PubMed

    Mohammed, Arifullah; Chiruvella, Kishore K; Namsa, Nima D; Ghanta, Rama Gopal

    2015-07-01

    Bixa orellana L. (Bixaceae) is a multipurpose tree grown for the production of commercially important dyes. In the present study, an efficient, reproducible protocol was developed for direct plant regeneration from in vitro derived petiole explants of Bixa orellana L. Murashige and Skoog medium (MS) supplemented with 2-isopentenyl adenine (9.8 μM) and naphthalene acetic acid (10.7 μM) was found to be optimum for production of high frequency of shoot organogenesis. Subculturing of the shoots onto the fresh MS medium containing similar concentrations of 2-iP (9.8 μM) and NAA (10.7 μM) produced elongated shoots. Elongated shoots when placed onto MS medium supplemented with 1.7 μM indole-3-acetic acid and 14.7 μM 2-iP produced optimal rooting. Rooted plantlets were acclimatized and transplanted to the field successfully. Histological investigation revealed the origin of shoot primordia, from sub-epidermal cells of petiole explants. The regeneration protocol developed in this study can be useful for mass in vitro propagation and effective genetic transformation of commercially important edible dye yielding tree species. PMID:26261406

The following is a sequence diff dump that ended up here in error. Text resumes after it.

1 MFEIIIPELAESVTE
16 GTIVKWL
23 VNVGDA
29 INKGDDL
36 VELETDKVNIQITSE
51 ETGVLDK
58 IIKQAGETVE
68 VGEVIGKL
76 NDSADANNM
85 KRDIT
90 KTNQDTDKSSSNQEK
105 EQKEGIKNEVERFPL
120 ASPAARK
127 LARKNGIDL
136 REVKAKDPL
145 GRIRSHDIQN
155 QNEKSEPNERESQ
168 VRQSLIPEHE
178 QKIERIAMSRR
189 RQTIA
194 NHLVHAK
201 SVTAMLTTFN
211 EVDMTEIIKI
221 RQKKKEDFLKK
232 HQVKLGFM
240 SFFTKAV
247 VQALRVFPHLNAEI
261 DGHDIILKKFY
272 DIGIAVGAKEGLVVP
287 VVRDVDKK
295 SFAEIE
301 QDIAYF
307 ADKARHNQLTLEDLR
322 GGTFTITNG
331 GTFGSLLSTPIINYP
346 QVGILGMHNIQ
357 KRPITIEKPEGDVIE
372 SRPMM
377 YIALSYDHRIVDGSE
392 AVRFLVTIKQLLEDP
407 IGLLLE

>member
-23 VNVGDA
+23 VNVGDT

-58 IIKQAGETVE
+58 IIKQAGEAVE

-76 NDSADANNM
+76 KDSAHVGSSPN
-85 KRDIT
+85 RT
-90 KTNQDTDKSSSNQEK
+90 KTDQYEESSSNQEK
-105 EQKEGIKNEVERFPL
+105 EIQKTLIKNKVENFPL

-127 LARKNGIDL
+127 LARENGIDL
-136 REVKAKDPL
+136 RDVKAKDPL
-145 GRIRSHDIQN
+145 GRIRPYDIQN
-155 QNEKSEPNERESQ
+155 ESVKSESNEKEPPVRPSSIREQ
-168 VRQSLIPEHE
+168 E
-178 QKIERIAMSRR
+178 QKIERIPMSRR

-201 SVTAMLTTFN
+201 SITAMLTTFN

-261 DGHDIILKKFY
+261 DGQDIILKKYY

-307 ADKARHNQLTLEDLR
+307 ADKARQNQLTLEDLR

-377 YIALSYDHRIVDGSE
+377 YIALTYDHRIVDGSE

6. The root hair "infectome" of Medicago truncatula uncovers changes in cell cycle genes and reveals a requirement for Auxin signaling in rhizobial infection.

    PubMed

    Breakspear, Andrew; Liu, Chengwu; Roy, Sonali; Stacey, Nicola; Rogers, Christian; Trick, Martin; Morieri, Giulia; Mysore, Kirankumar S; Wen, Jiangqi; Oldroyd, Giles E D; Downie, J Allan; Murray, Jeremy D

    2014-12-01